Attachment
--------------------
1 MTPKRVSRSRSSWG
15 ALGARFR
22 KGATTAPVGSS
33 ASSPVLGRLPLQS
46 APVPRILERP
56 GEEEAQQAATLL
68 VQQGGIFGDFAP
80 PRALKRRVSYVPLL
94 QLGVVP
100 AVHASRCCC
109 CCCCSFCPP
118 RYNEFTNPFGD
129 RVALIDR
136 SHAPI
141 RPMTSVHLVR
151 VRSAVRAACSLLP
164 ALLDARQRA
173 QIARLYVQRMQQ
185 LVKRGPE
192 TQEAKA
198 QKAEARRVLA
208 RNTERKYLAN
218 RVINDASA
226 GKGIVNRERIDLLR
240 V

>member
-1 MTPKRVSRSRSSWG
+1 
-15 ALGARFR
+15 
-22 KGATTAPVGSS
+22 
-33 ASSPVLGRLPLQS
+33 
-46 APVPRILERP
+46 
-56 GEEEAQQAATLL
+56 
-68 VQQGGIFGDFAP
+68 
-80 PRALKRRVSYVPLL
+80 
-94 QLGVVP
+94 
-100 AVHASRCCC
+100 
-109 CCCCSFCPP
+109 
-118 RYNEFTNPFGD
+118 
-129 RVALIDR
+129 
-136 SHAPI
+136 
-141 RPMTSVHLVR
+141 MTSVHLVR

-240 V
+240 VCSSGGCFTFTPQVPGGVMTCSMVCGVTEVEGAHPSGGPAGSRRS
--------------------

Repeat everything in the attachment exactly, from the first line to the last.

1 MTPKRVSRSRSSWG
15 ALGARFR
22 KGATTAPVGSS
33 ASSPVLGRLPLQS
46 APVPRILERP
56 GEEEAQQAATLL
68 VQQGGIFGDFAP
80 PRALKRRVSYVPLL
94 QLGVVP
100 AVHASRCCC
109 CCCCSFCPP
118 RYNEFTNPFGD
129 RVALIDR
136 SHAPI
141 RPMTSVHLVR
151 VRSAVRAACSLLP
164 ALLDARQRA
173 QIARLYVQRMQQ
185 LVKRGPE
192 TQEAKA
198 QKAEARRVLA
208 RNTERKYLAN
218 RVINDASA
226 GKGIVNRERIDLLR
240 V

>member
-1 MTPKRVSRSRSSWG
+1 
-15 ALGARFR
+15 
-22 KGATTAPVGSS
+22 
-33 ASSPVLGRLPLQS
+33 
-46 APVPRILERP
+46 
-56 GEEEAQQAATLL
+56 
-68 VQQGGIFGDFAP
+68 
-80 PRALKRRVSYVPLL
+80 
-94 QLGVVP
+94 
-100 AVHASRCCC
+100 
-109 CCCCSFCPP
+109 
-118 RYNEFTNPFGD
+118 
-129 RVALIDR
+129 
-136 SHAPI
+136 
-141 RPMTSVHLVR
+141 MTSVHLVR

-240 V
+240 VCSSGGCFTFTPQVPGGVMTCSMVCGVTEVEGAHPSGGPAGSRRS